God had a different plan though. Just as he had a different role for me than what I was comfortable with or liked, he had a different plan for us than what we had planned. He had planned for us to be in that rec center gym at that time to pray for that person.
So there we were, 100 people praying for a guy we’d never met. At one point it hit me that God loves us so freaking much that he would orchestrate a group of 100 people from 1783 miles away to be in a place to pray for one person who was struggling and having a hard time.
He loves each and every one of us that much.
My eyes started getting a little watery when that hit me. It started to make all of the frustrations worth it. It started to make all of the disappointments from throughout the week not matter. It started to make all of the jealousy go away.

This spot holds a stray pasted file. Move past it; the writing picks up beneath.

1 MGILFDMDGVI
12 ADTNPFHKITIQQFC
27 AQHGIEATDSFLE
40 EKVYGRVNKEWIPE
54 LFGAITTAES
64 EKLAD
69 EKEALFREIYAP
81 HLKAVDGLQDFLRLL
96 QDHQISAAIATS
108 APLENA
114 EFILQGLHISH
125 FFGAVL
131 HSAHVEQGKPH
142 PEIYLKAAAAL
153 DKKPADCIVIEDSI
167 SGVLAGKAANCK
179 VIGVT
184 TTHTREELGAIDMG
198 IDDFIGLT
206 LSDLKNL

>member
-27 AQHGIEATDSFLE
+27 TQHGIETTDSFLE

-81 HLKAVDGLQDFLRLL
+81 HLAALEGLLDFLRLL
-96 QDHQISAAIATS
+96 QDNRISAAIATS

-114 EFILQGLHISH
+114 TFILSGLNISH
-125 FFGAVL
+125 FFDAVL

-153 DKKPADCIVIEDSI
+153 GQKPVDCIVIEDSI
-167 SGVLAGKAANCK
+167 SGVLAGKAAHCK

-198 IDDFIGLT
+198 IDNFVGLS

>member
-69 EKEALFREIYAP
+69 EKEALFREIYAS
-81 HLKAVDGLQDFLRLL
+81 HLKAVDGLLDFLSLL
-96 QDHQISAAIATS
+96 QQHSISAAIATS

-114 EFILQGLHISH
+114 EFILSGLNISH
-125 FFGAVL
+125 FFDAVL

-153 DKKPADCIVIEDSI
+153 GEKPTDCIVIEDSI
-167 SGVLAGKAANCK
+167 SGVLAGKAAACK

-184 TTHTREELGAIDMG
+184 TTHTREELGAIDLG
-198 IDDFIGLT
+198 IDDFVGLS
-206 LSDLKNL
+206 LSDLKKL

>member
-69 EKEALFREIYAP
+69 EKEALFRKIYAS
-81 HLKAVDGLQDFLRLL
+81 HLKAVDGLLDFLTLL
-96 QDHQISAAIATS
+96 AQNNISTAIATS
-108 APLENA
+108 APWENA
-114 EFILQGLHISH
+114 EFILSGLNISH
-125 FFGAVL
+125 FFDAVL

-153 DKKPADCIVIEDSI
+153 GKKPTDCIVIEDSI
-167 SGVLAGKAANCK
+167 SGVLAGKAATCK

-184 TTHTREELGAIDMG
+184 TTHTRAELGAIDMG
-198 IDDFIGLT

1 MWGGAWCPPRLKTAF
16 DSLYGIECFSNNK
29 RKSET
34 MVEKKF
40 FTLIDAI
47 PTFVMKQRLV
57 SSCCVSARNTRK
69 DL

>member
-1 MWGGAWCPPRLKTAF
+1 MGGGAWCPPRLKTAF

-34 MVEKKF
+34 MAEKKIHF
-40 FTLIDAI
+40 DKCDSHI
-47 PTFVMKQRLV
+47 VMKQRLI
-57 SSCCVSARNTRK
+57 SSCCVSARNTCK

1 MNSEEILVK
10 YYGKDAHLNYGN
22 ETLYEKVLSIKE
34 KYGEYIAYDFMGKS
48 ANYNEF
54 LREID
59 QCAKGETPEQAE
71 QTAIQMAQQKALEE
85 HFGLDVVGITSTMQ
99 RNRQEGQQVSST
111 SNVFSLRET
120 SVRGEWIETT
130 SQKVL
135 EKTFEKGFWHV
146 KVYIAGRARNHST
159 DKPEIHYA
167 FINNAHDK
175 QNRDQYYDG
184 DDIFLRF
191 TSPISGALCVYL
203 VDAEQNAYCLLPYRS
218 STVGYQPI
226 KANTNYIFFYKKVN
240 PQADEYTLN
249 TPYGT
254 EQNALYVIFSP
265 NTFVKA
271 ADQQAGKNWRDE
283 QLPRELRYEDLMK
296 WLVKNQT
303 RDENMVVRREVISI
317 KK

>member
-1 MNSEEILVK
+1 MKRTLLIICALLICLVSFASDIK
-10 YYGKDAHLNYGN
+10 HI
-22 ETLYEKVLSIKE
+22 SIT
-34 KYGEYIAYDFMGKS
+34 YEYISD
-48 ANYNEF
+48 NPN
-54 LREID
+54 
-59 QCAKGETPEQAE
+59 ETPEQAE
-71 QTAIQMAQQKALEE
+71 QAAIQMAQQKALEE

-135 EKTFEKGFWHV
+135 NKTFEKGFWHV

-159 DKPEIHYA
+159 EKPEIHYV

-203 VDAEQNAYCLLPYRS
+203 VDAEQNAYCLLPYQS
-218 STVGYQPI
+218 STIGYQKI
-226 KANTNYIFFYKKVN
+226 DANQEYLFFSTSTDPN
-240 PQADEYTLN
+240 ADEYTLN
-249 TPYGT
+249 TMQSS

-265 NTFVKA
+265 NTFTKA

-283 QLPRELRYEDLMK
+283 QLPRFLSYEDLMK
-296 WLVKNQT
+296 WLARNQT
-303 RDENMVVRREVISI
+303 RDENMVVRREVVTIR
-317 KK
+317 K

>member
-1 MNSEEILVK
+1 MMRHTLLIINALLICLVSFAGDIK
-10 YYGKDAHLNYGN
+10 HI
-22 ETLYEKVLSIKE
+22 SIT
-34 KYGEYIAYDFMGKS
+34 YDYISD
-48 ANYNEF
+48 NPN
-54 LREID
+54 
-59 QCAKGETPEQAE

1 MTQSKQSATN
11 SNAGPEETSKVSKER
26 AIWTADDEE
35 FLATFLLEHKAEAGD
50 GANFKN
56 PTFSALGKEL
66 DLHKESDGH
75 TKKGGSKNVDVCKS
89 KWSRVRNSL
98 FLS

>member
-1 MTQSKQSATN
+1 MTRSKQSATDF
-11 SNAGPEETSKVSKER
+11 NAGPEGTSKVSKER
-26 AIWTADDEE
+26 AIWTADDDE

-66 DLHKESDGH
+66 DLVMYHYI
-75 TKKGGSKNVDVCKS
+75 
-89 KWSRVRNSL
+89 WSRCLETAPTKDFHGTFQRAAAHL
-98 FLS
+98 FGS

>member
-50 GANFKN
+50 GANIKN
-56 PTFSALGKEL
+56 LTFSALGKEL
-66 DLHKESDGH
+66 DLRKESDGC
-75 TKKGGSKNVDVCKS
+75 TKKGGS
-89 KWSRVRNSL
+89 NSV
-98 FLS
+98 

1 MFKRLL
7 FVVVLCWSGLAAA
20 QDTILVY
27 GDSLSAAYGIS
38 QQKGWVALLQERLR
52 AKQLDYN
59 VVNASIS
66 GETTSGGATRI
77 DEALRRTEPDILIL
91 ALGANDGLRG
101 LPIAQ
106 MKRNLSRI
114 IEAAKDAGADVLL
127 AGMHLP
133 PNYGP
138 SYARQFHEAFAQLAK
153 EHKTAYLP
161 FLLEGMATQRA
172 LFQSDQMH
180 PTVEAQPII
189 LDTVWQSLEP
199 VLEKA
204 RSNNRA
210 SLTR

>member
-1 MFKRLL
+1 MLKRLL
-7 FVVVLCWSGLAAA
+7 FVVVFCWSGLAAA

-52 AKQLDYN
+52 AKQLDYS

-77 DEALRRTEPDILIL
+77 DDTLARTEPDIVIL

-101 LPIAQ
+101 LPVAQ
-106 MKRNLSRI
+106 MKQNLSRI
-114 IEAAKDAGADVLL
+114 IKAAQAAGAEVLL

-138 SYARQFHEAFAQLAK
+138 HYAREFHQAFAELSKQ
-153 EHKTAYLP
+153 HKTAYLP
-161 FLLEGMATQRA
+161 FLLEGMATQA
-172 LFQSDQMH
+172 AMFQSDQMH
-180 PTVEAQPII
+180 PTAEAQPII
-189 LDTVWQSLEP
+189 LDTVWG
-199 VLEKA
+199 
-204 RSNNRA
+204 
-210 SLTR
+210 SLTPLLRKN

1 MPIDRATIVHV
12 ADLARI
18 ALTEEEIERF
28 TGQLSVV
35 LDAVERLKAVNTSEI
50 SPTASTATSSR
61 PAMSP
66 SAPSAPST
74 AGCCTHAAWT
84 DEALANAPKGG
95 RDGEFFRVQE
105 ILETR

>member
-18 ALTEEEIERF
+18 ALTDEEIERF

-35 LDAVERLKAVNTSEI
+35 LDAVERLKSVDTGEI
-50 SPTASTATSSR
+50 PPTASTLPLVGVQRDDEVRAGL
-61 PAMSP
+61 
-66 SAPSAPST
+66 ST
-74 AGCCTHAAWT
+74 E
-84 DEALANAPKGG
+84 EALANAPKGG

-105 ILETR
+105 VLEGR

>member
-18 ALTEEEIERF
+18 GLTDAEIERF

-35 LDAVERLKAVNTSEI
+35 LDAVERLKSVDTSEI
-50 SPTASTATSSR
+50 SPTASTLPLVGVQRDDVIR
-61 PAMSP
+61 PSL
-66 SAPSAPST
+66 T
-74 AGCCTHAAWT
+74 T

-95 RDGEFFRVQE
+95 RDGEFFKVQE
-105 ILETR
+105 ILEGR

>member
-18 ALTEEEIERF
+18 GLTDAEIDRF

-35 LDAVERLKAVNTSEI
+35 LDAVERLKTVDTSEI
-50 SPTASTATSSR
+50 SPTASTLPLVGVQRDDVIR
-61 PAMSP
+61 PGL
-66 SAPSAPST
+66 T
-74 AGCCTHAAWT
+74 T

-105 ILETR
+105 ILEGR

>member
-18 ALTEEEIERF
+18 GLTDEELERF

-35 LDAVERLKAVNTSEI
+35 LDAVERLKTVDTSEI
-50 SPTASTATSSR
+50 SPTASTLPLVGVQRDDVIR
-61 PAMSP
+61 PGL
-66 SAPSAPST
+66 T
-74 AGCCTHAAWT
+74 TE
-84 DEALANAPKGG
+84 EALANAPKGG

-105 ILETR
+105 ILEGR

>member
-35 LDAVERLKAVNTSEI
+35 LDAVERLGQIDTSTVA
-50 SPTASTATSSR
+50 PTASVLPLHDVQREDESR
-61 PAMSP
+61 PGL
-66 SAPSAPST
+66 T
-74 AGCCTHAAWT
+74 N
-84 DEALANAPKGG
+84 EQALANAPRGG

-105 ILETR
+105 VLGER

God shows up to us in different ways. He had a reason and a role for everyone else on our trip. I thought my reason and my role was different than what it was. It took God showing me that he had different plans for me to realize the way he wanted to show up to me.
Mission trips are still very hard for me. I think they always will be. I may never have the same experiences on those trips that I have while at camps or retreats or even in a normal service, but God will always teach me something.
It may take days of frustration and disappointment, but by the end of the week, God will always show up.
He works on his time.
He works in his way.
And, at the end of the day, Jonathan knows nothing.
But that’s probably a good thing.
Say your prayers and take your vitamins.
Have a nice day.